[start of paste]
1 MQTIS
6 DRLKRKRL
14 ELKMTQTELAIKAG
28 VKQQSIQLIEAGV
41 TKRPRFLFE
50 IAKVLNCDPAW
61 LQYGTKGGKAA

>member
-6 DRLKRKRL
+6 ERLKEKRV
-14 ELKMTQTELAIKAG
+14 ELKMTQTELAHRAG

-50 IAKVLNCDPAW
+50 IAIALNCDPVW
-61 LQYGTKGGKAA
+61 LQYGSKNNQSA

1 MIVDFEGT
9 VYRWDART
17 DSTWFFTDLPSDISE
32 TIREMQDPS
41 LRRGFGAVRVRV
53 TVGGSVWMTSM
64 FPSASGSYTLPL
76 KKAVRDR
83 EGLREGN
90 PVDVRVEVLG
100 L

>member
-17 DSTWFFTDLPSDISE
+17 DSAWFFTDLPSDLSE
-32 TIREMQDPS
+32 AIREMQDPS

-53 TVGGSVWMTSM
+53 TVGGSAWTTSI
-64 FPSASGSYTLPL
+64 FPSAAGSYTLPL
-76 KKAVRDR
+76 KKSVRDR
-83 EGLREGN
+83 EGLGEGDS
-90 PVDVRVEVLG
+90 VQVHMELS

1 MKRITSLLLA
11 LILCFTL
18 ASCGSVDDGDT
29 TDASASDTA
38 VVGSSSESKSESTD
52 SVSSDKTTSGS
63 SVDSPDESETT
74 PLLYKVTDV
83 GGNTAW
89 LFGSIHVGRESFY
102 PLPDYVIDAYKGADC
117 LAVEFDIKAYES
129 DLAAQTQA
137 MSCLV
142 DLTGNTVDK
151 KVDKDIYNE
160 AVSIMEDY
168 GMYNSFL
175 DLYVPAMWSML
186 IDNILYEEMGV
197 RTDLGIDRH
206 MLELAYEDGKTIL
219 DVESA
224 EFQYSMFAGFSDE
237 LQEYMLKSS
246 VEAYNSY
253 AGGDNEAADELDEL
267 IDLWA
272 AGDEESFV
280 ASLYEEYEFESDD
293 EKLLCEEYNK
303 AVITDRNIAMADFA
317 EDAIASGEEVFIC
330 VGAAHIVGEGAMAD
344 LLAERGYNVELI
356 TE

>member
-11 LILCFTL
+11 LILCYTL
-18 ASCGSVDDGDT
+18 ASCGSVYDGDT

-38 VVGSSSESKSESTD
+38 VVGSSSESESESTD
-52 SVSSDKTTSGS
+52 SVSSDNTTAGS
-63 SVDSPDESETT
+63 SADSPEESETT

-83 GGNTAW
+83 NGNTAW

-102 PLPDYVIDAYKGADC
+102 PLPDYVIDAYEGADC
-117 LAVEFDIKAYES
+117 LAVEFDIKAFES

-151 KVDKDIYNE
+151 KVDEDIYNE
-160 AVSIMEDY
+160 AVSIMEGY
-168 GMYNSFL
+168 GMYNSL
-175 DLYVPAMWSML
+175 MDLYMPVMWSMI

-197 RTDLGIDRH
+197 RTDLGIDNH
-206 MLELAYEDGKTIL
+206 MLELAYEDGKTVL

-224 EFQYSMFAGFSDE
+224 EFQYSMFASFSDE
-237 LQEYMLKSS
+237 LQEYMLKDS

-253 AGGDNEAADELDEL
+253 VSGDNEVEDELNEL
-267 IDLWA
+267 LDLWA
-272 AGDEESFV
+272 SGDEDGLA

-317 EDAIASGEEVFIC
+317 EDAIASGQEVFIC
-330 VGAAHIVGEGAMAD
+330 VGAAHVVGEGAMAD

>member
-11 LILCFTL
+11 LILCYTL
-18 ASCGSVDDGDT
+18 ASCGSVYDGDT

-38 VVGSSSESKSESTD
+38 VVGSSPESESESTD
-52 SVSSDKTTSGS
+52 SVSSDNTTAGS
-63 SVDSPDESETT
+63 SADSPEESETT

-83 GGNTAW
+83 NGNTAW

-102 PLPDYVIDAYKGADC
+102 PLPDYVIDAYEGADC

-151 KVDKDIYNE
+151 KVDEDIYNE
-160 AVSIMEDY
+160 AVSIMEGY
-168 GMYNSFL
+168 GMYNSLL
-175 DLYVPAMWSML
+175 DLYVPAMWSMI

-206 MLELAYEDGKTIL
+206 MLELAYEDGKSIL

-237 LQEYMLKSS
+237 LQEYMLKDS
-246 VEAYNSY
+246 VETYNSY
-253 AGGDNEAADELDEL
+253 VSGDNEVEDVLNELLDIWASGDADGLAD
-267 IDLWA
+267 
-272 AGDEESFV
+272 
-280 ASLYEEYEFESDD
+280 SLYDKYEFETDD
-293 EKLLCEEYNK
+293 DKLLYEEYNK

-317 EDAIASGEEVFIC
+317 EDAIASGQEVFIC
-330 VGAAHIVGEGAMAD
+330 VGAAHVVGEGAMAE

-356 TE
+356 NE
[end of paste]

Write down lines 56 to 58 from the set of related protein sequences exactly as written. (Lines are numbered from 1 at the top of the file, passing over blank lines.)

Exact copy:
137 MSCLV
142 DLTGNTVDK
151 KVDKDIYNE